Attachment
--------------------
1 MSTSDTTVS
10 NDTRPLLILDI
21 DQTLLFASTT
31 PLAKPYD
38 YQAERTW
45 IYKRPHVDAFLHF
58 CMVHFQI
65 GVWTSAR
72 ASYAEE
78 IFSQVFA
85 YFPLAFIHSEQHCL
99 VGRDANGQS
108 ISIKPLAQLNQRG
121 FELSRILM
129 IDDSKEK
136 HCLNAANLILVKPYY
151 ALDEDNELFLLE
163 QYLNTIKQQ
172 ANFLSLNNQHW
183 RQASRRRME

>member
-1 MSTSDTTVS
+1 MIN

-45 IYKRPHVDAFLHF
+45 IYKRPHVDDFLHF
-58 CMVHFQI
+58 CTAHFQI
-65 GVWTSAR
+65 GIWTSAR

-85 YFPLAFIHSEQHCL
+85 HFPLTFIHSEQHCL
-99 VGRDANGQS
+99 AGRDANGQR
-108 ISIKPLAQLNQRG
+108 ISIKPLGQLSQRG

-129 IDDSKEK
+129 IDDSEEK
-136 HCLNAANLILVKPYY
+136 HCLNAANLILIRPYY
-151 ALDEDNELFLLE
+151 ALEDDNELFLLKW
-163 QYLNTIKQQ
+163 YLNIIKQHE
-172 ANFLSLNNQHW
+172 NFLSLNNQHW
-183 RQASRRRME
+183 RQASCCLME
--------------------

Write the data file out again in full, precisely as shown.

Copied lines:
1 MSTSDTTVS
10 NDTRPLLILDI
21 DQTLLFASTT
31 PLAKPYD
38 YQAERTW
45 IYKRPHVDAFLHF
58 CMVHFQI
65 GVWTSAR
72 ASYAEE
78 IFSQVFA
85 YFPLAFIHSEQHCL
99 VGRDANGQS
108 ISIKPLAQLNQRG
121 FELSRILM
129 IDDSKEK
136 HCLNAANLILVKPYY
151 ALDEDNELFLLE
163 QYLNTIKQQ
172 ANFLSLNNQHW
183 RQASRRRME

>member
-1 MSTSDTTVS
+1 MIN

-45 IYKRPHVDAFLHF
+45 IYKRPHVDDFLHF
-58 CMVHFQI
+58 CTAHFQI
-65 GVWTSAR
+65 GIWTSAR

-85 YFPLAFIHSEQHCL
+85 HFPLTFIHSEQHCL
-99 VGRDANGQS
+99 AGRDANGQR
-108 ISIKPLAQLNQRG
+108 ISIKPLGQLSQRG

-129 IDDSKEK
+129 IDDSEEK
-136 HCLNAANLILVKPYY
+136 HCLNAANLILIRPYY
-151 ALDEDNELFLLE
+151 ALEDDNELFLLKW
-163 QYLNTIKQQ
+163 YLNIIKQHE
-172 ANFLSLNNQHW
+172 NFLSLNNQHW
-183 RQASRRRME
+183 RQASCCLME